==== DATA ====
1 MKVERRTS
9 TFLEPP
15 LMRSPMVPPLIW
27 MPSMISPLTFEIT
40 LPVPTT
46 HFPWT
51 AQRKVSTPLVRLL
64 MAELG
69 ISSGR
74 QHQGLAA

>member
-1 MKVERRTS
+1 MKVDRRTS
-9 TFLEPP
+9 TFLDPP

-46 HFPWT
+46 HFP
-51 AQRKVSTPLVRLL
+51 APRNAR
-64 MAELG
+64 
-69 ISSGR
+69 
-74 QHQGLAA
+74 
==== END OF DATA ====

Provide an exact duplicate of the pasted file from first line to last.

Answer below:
1 MKVERRTS
9 TFLEPP
15 LMRSPMVPPLIW
27 MPSMISPLTFEIT
40 LPVPTT
46 HFPWT
51 AQRKVSTPLVRLL
64 MAELG
69 ISSGR
74 QHQGLAA

>member
-1 MKVERRTS
+1 MKVDRRTS
-9 TFLEPP
+9 TFLDPP

-46 HFPWT
+46 HFP
-51 AQRKVSTPLVRLL
+51 APRNAR
-64 MAELG
+64 
-69 ISSGR
+69 
-74 QHQGLAA
+74 